Flat Iron Steak & Saloon Opens in Old Town
Executive Chef Mike Cordero, of Malibu Grill, Caribbean Breeze, Bronx Pizza and A-Town Bar and Grill, along with partners Scott Parker and Jonathan Rennich opened Flat Iron Steak & Saloon July 26 at 808 King St. in Old Town Alexandria. It’s in the location of Cordero’s shuttered Agua Viva Latin-inspired restaurant.
Designed by Restaurant Impossible and That’s So 80s star Yvette Irene, the bright blue paint of Agua Viva has been replaced with a neutral, relaxed color scheme and buck heads attached the the wall. The eatery boasts the swank feel of a mid-20th century Chicago pub and the menu focuses on locally sourced cuts of class-A meats prepared over flat iron with various rubs to heighten flavor and texture.
On two floors, each level seats about 80 people with the saloon on top and the dining room below. The lower level has dinning tables with sleek, thin chairs, light hardwood floors and a long leather bench underneath three chandeliers. Upstairs is more of a sports bar with a mixture of tables, a VIP area and a long bar in the center.
“We noticed Old Town doesn’t have a lot of sports bars,” Cordero said. “its mostly pubs with a couple TVs.” A Redskins fan, Cordero is hoping that along with the A-Town (which is now officially a Virginia Tech bar) football crowd, Flat Iron can be another spot for sports fans to flock on the weekends.
The menu features seven types of steak (bistro, flat iron, skirt, filet mignon, ribeye, T-bone and New York strip) that come with either a butter-chipolte sauce, a Mediterrean sauce or a chimichurri sauce and served are with au gratin spinach and mashed potatoes. The steaks are wet-aged, Angus certified cuts, packaged in D.C. The beef is grass-fed, from small, family-owned farms in Maryland, West Virginia and Echo Ridge Farm in Atkins, Va.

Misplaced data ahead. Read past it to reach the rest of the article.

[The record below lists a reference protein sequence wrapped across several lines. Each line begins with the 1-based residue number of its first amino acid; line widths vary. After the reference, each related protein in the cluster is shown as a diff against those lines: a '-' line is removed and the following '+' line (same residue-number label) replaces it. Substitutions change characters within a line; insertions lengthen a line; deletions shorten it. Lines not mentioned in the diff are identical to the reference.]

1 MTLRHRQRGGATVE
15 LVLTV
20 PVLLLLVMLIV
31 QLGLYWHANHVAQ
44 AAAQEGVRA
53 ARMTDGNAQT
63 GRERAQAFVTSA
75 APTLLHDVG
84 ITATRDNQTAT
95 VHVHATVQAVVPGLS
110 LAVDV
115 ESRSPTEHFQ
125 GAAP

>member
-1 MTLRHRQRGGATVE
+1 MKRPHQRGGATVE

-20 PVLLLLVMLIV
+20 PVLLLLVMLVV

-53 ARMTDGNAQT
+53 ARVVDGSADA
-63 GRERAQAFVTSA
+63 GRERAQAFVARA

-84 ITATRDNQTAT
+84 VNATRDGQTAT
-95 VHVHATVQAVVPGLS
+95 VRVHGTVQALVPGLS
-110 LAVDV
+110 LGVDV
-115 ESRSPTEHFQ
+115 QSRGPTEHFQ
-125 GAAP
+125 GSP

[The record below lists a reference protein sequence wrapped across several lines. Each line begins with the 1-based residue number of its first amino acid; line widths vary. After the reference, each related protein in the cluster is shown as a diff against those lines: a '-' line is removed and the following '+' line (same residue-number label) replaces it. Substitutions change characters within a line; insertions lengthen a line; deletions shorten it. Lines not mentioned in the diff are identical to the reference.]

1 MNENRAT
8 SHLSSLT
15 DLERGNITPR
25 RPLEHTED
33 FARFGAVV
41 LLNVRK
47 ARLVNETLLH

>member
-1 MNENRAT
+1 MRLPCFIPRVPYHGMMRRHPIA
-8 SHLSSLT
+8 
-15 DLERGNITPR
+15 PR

Other meats include pork and lamb chops and prime rib. Other menu items include a black sesame seed crusted Ahi tuna, jambalaya, roasted half chicken, crab cakes and seared scallop risotto. Starters include parmaigiana tots with mashed potatoes, Applewood bacon and Italian cheeses, mini crab cakes, crab and spinach dip, roasted chicken eggrolls, sliders and calamari. They also have French onion soup and wedge, Ceasar and California chopped salads. Side dishes include hand-cut and sweet potato fries, onion rings, broccoli and potato au gratin, fresh asparagus and mac and cheese.
During a preview a few days before the opening, my favorites were not the steaks but the lobster bisque with fresh lobster meat, cream and sherry, the mini crab cakes served with papaya mango chutney and the rockstar shrimp with roasted garlic and red chili sauce. The filet mignon sliders with sauted onions, cheddar jack cheese and horseradish mayo were tasty but dry and tough. The flat iron steak with mediterranean BBQ sauce was also just OK, but again prepared en mass and not made to order. (Restaurants need to learn it is better to let dinners choose a few dishes to sample rather than try to pass small bites of a large number of dishes prepared in advance.)
The lunch menu includes flatbread pizza, soft or hard tacos, sandwiches such as a lobster roll, beer-battered grouper, Cuban/Italian, grilled chipolte steak maximus with rib eye steak, grilled onions, cheese sauce and their chimicurri sauce, prime dip and a Kobe beef burger.
And you can’t have a saloon without drinks and Flat Iron has some tasty signature cocktails. The Tavern Lemonade is made with Jack Daniels Whiskey, fresh sweet and sour and peaches. The Potomac is made with Stoli Citrus vodka, peach schnapps, simple syrup, blueberries and cranberry juice. My favorite was the King Street Cooler made with Grey Goose pear vodka, St. Germaine, simple syrup, ruby red grapefruit and lemon. It was super refreshing and tasty.
Flat Iron Steak & Saloon is open from 10:30 a.m.-1 a.m. Monday-Thursday and until 2 a.m. Friday-Sunday.
Editor-in-Chief Mark Heckathorn is a journalist, movie buff and foodie. He oversees DC on Heels editorial operations as well as strategic planning and staff development. Reach him with story ideas or suggestions at dcoheditor (at) gmail (dot) com.